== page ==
CALGARY (660 NEWS) — As the City of Calgary is being affected like any other business during the COVID-19 pandemic, temporary layoffs have now been announced.
Monday afternoon, City Manager David Duckworth said they are making some “temporary workforce adjustments”, meaning that part-time, casual and on-call workers will be let go for the time being.
“These are not permanent reductions,” added Duckworth. “We look forward to the time that we are able to re-open facilities and restore impacted services so we can bring our valued employees back to work.”
An official number could not be given at the time, but around 1,300 workers fall under the classification and could be susceptible to the layoffs — though not all of the 1,300 will be let go.
Mayor Naheed Nenshi said it was a very difficult decision, but it makes sense as many people are getting zero hours due to the closure of services such as recreation centres.
“There’s a lot of specifics around things like benefits that we are working through at the moment, but ultimately we are going to treat people as fairly as we can,” Nenshi said.
“If you are teaching a fitness class and that fitness facility is closed, you’re just not getting those hours. And for a lot fo these folks, it made sense to help get them into a place where they can access some of the federal and provincial government supports.”
Final details need to be worked out and many of the workers are still being notified of what is happening. Some will be given eight weeks notice, others will get longer, but supports and compensation will be worked out based on their time of service.
This follows an announcement from the City of Edmonton, where 1,600 people were laid off on Monday.
There are still numerous operations still going on at City Hall, such as building services, so people can still get permits for renovations.
Nenshi said everyone still at the city is working extremely hard, with over 10 per cent working from home now as well. But they have also taken a significant hit as many more are staying home sick or self-isolating.
For example, the transportation department normally sees about 200 people away on a given week due to average sickness or vacation days. Now, that number is up to 600 or 700.
In addition, Calgary Transit is seeing a major financial shortfall due to plummeting ridership.
“It’s real big,” said Nenshi. “We are down about sixty per cent ridership on the bus fleet, about eighty per cent on the train.”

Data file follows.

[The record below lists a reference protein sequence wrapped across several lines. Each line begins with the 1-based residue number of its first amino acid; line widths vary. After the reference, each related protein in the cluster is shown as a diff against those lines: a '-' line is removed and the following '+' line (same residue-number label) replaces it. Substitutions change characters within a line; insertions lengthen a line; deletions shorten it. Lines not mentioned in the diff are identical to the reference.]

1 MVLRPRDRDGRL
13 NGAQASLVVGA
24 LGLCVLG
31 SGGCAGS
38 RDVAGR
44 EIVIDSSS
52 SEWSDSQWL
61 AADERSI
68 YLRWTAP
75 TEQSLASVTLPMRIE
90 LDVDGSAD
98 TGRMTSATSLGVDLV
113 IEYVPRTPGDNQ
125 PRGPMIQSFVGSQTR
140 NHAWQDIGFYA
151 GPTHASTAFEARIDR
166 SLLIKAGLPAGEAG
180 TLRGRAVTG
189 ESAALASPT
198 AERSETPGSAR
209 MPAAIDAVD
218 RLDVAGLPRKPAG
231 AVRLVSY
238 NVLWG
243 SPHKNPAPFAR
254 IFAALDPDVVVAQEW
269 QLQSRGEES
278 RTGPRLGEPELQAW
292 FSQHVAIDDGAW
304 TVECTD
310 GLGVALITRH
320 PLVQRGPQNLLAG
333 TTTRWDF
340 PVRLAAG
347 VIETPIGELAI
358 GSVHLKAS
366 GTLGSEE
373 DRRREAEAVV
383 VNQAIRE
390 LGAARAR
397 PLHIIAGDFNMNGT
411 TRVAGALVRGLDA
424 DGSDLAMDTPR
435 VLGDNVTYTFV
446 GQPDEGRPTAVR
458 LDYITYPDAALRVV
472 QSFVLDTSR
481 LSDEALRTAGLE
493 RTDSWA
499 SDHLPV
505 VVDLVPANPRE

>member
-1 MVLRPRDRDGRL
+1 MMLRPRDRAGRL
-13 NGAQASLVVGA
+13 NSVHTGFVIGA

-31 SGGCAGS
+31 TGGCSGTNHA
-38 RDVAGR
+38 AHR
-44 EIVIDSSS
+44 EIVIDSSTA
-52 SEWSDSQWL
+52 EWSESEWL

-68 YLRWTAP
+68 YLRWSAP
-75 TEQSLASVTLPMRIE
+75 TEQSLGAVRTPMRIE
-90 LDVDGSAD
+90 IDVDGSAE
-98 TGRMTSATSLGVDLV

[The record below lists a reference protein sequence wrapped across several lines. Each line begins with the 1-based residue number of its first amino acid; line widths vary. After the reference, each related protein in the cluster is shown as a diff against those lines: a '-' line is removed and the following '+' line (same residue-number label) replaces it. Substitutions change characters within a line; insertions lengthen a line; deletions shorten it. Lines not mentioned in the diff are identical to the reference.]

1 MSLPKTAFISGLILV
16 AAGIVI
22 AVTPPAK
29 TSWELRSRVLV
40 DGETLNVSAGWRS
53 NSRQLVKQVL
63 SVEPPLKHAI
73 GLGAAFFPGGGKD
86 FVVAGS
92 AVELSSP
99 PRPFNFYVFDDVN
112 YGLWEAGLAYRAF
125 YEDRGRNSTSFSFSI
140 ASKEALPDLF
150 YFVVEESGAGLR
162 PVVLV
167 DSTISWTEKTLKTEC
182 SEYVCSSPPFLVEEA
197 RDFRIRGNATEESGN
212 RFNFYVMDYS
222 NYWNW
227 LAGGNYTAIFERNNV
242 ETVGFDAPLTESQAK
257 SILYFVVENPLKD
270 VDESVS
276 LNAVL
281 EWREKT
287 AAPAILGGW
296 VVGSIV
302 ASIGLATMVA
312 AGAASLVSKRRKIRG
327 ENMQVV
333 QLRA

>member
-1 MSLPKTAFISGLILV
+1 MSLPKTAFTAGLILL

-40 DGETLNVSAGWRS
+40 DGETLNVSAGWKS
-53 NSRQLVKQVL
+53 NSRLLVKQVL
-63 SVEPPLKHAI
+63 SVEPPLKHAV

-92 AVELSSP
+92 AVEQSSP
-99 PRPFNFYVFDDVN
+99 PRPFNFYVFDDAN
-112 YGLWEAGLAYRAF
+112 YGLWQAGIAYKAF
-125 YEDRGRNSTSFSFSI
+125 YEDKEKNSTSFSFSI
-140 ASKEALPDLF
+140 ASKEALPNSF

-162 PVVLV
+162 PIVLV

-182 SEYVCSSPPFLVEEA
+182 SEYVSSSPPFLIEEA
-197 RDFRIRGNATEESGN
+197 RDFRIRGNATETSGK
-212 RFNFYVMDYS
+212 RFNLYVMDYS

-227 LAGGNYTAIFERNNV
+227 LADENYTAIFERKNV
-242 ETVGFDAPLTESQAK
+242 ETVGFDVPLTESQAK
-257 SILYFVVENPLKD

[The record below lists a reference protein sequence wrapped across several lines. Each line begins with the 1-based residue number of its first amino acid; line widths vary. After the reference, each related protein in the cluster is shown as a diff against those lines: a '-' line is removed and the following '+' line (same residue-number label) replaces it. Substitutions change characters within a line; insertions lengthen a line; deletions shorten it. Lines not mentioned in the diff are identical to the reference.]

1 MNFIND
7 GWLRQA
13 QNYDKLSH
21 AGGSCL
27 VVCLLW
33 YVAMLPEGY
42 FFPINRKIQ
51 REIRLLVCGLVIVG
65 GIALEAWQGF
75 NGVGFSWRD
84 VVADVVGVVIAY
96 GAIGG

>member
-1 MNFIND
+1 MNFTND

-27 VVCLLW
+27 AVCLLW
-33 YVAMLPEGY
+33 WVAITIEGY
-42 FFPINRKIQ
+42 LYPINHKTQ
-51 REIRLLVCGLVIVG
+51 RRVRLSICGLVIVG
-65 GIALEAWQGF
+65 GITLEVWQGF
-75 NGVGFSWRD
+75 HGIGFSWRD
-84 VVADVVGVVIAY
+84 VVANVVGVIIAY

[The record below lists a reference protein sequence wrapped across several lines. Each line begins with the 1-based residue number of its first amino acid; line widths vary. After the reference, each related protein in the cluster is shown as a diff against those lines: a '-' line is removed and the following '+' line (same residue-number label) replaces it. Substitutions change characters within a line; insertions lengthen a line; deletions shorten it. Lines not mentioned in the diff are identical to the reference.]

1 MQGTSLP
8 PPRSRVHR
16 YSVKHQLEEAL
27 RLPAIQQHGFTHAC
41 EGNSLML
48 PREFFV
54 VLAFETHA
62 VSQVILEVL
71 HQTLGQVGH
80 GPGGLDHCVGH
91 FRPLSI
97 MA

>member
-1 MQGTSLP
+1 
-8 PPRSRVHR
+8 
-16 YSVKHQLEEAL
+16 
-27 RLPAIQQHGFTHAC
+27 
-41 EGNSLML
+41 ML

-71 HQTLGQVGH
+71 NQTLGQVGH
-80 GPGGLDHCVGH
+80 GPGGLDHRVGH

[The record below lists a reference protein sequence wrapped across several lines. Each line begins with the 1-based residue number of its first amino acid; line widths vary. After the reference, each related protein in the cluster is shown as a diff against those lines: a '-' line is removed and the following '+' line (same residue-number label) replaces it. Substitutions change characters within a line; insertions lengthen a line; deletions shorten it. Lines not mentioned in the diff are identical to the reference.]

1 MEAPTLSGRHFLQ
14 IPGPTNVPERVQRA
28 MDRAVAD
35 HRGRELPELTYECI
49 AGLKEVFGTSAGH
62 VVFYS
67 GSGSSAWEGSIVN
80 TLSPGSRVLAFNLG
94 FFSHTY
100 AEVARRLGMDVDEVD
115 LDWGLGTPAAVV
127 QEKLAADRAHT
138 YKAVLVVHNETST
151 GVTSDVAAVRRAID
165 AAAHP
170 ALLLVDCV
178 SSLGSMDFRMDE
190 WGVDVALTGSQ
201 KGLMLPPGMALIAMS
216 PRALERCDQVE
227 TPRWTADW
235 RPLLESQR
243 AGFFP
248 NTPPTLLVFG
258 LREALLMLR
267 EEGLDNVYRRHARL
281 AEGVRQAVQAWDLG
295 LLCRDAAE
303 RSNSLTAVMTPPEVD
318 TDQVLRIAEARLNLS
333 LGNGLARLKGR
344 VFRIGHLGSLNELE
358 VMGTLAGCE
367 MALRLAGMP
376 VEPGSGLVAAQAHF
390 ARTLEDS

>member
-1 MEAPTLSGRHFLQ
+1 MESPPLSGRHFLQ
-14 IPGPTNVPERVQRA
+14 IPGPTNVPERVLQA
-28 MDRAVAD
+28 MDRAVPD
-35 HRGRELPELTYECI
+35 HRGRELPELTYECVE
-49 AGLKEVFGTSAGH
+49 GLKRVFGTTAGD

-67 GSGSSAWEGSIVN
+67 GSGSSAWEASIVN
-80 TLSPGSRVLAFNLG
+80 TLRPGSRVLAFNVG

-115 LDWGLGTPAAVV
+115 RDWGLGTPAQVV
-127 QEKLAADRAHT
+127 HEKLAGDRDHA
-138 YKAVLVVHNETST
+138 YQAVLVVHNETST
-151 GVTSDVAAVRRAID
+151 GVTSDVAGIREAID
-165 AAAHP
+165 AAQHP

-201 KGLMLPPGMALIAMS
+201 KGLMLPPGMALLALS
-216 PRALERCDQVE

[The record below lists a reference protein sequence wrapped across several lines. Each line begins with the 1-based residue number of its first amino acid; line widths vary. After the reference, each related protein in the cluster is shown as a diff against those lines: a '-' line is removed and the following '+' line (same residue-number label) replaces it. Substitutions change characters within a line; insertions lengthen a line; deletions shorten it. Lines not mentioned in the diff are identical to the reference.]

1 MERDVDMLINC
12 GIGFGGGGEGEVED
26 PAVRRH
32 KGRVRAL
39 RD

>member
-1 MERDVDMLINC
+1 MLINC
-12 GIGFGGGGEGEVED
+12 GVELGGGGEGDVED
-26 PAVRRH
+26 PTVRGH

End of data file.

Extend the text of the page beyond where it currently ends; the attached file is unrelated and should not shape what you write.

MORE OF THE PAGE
“It’s in the order of six to eight million dollars a month,” added Duckworth.
With that, there are no plans to extend normal transit passes into April, after the City said low-income transit passes for March will stay valid until April 30. Nenshi is encouraging the remaining passengers to continue paying their fares so that the situation does not get worse.
Ultimately, it creates a wider issue for Calgary as the city is not able to have a deficit in the budget, so Nenshi said they have to keep a close eye on it and figure out how to make money back at the end of the year.
Another message was also passed along about the need to continue practicing physical distancing guidelines.
Nenshi said it is good to go out and get exercise, as long as you stay spread out, and encourages people to stay in their neighbourhood rather than drive somewhere so they can walk. Also, if you are on an isolation order you should not be venturing outside of your home.
Calgary Emergency Management Agency Chief Tom Sampson said people were doing good over the weekend while using parks and pathways, and one thing that helped was closing off some road lanes so that pedestrians could spread out further and take advantage of reduced traffic.
However, there are still some compliance issues — such as children using closed-off playgrounds — and if it continues, they may be forced to begin strictly enforcing the rules.
“Our whole thing right now is to spread the word, so we don’t spread the virus,” said Sampson.
He said they are focusing on education at the moment, so parents need to stress the need to their children to listen to these guidelines.
“It’s about talking to people and having them understand that you, the citizens of Calgary, can determine whether or not we have luck pushing this virus down or whether we have a problem,” he said. “And I ensure you that we will have a problem if you don’t physically space if you don’t wash your hands.”
“I never thought that, in the middle of this pandemic, one of the things we would be thinking about is playground police to pull the children off the swings,” added Nenshi.
Sampson agreed there’s no need for playground cops right now, as long as the compliance gets better.
He added that anecdotal reports of people being ticketed for not practicing physical distancing are false, and he is not aware of a bylaw or police officers issuing fines for that.
Finally, on questions about how the homeless can be helped during the crisis, Nenshi said they are doing everything they can at the moment, but decisions on overflow housing will have to come largely from the provincial level.
Some shelters are extending their hours to keep people safe during the day, but there is still a concern around a lack of bathrooms and other public space due to the closure of libraries or cafes or restaurants.
“This is just something that we are continuing to try to adjust to while making sure that everyone stays safe,” added Nenshi.
Earlier plans to use hotels as overflow space were cancelled by the province, despite local hoteliers enthusiastically coming out in support of helping.